The first question I asked Ms. Adrian was something I’d been wondering about and gotten various takes on for some time. “At what age should parents begin to address the needs of a gifted child?”

Jill Adrian is passionate about the work she does.  She refers to her work as a privilege.  You can hear this attitude in her voice.

“Well with the parents we work with,” she slowly explained, “they notice that there’s a difference with their child the moment the child is born. So from our perspective it’s never too early.”

Rather than competing with the child’s needs by preassembling a path for their child, “parents can offer up opportunity for the child as he or she develops,” Adrian suggests, whatever that may be—for the child in the moment— supporting them with having appropriate reading material at their level at home at all times, taking them to a museum on weekends, things like that.”  Good advice for any parent and child, at any level, I think.  This brings to mind the whole idea of intrinsic reward—flow—what intrinsic reward is; why it is important, psychologically, neuro-psychologically and neuro-physiologically; as well as paradigms for establishing and sustaining flow. Intrinsic reward—this is what it’s all about, gifted or not, I thought. You can see further ideas on flow and reward in my earlier post MUSIC ON YOUR CHILD’S MIND: Learning across Time and Flow.

Adrian diced her point down to more specifics. “Once we get them in a school setting,” she added, “then it’s about advocating and trying to find an educational fit for them, which can vary obviously.  Acceleration is a possibility.  It’s also about having extended learning at home in an area of interest the child is not getting at school.  We help set up a lot of families with mentors.   If their child is ready, we help them find challenging summer programs.  Often times, if they can’t find their education challenging enough during the school year, summertime is when they get that.”

I liked the amount and type of parental involvement that was implicit in her examples. This kind of participation is not about getting in the way.  It’s about walking behind the child and paying a lot of attention.  It’s about knowing your child and facilitating where he or she needs to go.  As a big proponent of Self development, I liked what I was hearing a lot.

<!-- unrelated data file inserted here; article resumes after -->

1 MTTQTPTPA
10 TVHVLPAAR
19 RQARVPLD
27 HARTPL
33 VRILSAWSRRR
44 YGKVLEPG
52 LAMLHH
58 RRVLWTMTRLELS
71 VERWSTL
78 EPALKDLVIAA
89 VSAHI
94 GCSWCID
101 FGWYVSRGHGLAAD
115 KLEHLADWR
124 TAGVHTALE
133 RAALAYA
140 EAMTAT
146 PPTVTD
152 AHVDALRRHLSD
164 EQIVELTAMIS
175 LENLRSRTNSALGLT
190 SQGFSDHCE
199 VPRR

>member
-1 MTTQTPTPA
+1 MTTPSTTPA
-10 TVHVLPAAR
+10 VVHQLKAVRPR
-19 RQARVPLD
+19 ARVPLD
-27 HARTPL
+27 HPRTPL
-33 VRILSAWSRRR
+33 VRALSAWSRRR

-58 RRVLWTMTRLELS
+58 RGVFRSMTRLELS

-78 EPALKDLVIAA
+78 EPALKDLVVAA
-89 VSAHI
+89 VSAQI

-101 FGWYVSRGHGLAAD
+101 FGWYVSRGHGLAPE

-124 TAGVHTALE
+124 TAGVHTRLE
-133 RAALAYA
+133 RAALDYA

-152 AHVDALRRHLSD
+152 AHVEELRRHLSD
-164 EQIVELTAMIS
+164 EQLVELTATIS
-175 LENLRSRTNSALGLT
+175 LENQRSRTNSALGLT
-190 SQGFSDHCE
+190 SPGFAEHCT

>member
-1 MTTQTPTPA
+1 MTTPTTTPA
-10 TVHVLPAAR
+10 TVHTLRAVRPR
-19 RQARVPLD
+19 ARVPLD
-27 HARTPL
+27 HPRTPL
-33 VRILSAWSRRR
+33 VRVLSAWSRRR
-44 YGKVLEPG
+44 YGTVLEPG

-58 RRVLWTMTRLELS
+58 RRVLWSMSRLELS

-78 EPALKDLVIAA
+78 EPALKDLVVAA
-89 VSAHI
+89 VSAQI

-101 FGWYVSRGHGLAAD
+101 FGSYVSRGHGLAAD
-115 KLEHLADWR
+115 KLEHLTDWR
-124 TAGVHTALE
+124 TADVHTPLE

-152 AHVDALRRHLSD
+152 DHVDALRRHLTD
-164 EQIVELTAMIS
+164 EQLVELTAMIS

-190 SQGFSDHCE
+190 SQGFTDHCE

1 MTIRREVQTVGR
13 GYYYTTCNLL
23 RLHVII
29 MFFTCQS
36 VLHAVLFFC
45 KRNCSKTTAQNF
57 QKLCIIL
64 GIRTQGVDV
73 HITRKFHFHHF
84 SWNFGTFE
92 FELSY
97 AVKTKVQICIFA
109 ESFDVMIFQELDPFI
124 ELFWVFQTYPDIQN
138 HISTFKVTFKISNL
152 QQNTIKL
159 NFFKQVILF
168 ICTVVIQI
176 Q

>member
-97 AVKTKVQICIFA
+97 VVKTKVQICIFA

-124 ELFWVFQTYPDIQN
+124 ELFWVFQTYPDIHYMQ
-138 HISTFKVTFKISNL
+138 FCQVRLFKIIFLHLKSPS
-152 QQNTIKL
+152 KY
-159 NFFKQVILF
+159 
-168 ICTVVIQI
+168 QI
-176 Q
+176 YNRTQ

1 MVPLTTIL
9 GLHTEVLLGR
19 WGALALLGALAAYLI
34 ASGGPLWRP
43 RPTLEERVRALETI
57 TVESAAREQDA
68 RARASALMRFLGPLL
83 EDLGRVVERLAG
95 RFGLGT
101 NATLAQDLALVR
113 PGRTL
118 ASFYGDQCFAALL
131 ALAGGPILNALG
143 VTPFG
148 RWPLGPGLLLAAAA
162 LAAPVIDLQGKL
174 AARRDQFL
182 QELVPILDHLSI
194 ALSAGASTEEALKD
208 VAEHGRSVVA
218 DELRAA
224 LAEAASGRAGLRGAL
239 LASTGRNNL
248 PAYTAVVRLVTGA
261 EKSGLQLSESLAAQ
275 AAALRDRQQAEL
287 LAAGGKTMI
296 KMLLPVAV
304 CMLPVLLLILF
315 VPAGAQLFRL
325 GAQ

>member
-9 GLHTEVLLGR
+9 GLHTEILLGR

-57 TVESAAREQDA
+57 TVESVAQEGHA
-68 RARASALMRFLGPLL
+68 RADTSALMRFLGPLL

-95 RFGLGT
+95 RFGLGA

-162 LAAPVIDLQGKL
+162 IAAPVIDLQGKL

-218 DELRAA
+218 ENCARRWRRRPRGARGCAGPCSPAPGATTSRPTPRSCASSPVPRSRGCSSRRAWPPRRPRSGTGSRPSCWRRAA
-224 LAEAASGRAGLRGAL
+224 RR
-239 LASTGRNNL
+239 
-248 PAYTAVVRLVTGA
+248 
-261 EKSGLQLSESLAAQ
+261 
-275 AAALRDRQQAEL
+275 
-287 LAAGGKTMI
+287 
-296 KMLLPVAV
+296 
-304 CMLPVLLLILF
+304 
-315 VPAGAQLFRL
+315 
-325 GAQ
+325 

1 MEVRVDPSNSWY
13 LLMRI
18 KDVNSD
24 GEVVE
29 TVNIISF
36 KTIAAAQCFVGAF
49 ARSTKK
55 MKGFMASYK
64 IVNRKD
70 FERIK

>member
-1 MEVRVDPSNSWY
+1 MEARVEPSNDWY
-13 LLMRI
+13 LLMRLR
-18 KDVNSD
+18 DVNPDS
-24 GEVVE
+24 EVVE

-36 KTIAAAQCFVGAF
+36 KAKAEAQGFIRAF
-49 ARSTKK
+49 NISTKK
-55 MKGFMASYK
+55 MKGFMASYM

I asked the question many parents want to know more about.  “And so what are some of the first signs of giftedness?”

“Gifted children ultimately hit developmental milestones at an early age,” she said.  Overall, they demonstrate a constant need for mental stimulation. [Emphasis here is on the word constant]. They can learn at a much quicker pace; they often times can understand the larger picture earlier than their age peers, things like that.  Often times they understand or ask larger life questions, they put 2 and 2 together at a much earlier age.”

“You’re also referring to the complexity and depth of their questioning, right?”

“Yes, the purpose of life? Is there a God? Things like that?” With gifted kids these questions seem to pop up earlier.

Again trying to think more like a father than a writer I asked, “What are some things parents can do to advocate for their child?”

Stay tuned.  We will explore the answer to this question in depth throughout Part Three: What Happens Once Your Child is in the System

Notes: For a scientific adventure into the world of human attention see my newest book [amazon 1601630638].  

Image: Davidson Institute